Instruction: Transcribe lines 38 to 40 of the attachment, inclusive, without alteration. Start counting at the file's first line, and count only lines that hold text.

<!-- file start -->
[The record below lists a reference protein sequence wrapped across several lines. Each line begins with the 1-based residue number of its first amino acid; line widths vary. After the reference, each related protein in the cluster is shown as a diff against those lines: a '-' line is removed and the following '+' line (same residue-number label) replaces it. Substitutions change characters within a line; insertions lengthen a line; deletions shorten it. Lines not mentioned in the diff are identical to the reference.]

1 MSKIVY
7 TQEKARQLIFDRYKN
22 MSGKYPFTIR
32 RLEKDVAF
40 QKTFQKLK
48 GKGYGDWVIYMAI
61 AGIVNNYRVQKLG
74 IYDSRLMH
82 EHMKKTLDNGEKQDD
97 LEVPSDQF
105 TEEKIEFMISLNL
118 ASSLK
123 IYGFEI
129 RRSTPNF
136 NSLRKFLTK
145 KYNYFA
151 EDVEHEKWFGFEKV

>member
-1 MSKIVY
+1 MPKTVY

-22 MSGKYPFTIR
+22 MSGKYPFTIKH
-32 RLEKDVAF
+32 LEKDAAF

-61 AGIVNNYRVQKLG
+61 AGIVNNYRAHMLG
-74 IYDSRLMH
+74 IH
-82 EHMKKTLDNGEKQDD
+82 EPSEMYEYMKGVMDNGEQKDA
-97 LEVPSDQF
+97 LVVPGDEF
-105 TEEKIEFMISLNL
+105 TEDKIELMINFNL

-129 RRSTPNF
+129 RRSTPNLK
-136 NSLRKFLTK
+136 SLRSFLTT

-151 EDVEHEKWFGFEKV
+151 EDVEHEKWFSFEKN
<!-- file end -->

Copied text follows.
-136 NSLRKFLTK
+136 SLRSFLTT

-151 EDVEHEKWFGFEKV